When you are stumped with a family history question, collateral lines certainly can come in handy—if you can find them. Right now, I'm on the hunt for the siblings of Charles Eggert, one of New York City's watch and chronometer manufacturers, beginning in 1848. Thanks to various snippets found online, we've learned that Charles took over his father's business at that point, a handy detail which infers that his father was actually Dominic Eggert.
We can't say we conclusively know that, at this point. We still need to find appropriate documentation. And we are hung up by that nasty enumeration divide of 1850, before which date census records only provided the name of the head of household, with a mere age-bracketed head count for all the others living in the same residence. Those nameless listings would tell us nothing about Dominic Eggert's children, even if they were all living at home earlier than 1850. Thus, my whole quest in delving into this Eggert family tree—to see how my uncle DeMilt's grandfather John Eggert might have been related to Dominic—has, so far, been defeated.
When I began looking for Charles, in hopes that his records might reveal any siblings' names, I did find him recorded in the 1860 census, right below the household of another Eggert, listed only as D. Eggert. Dominic? If so, the household included residents of all ages, with at least four different surnames listed. Besides an older woman who was most likely Dominic's wife, there were two other Eggerts named Sylvester and Jane.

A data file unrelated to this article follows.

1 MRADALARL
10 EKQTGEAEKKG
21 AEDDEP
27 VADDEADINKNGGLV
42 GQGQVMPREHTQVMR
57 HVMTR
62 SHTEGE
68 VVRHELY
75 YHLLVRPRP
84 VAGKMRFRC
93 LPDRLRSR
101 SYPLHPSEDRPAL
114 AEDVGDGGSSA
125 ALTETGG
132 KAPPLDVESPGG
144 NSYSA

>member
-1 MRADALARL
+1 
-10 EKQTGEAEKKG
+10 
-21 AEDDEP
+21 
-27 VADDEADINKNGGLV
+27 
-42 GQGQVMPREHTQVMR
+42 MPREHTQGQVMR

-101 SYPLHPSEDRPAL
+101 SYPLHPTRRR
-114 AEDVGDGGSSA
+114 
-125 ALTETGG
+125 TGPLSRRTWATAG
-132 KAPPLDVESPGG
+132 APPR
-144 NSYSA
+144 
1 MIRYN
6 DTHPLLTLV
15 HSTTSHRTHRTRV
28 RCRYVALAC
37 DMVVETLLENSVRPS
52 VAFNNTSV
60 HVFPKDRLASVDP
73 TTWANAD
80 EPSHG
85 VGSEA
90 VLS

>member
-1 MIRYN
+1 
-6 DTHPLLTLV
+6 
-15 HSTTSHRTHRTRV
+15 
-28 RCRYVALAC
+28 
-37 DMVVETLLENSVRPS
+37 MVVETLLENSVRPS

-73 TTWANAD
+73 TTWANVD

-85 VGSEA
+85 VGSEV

If those turn out to be Charles' siblings, we have a start on our collateral line list—but not any indication of a connection to our John Eggert. Pushing a decade earlier, the 1850 enumeration for Dominic once again included the names of Sylvester and Jane. This time, the name of the older woman—Mary Anne—also revealed a notation by the enumerator, "his W." Looking up and down the page of this census, it appears that, for each oldest woman in a household, the enumerator had also added either that same note, or a more complete, "his wife," as explanation. Even if we still don't know for certain the relationship of Sylvester or Jane (but we can guess!), we have the enumerator's take on the relationship between Dominic and Mary Anne.
Those two points alone are not enough satisfactory information to resolve my research question. Looking further for Charles, I discovered an obituary. Granted, many obituaries of our own era seem to "tell all," but prior centuries' newspaper notices of someone's passing sometimes left much omitted.
Sure enough, such was the case for Charles B. Eggert's obituary in the October 13, 1883, edition of The Brooklyn Daily Eagle. The article was quite complimentary of the man, heaping accolades upon his character, and providing details of his work history—not only concerning his family's business but also his association with Tiffany & Co. Yet, as to his family, only: "a widow, two sons and two daughters."
With a line like that, though I hoped for some siblings' names, I was already prepared to discover no mention of other survivors in the family.
There was, however, one helpful detail. The article had mentioned that Charles Eggert's death had been "quite unexpected." In explaining why, the writer noted,
Three weeks ago to-day, [Charles] attended the funeral of his youngest brother and was apparently in the best of health.
Youngest brother? Of course, once again there was no name given. But we have a calendar, and can certainly calculate the three weeks prior to when Charles' obituary was published. Next step in this genealogical goose chase: determine which Eggert died just before September 22, 1883.